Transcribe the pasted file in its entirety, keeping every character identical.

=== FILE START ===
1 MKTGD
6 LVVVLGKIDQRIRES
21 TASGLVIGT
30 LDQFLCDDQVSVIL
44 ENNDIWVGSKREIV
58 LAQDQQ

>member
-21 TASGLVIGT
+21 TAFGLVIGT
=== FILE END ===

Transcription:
1 MKTGD
6 LVVVLGKIDQRIRES
21 TASGLVIGT
30 LDQFLCDDQVSVIL
44 ENNDIWVGSKREIV
58 LAQDQQ

>member
-21 TASGLVIGT
+21 TAFGLVIGT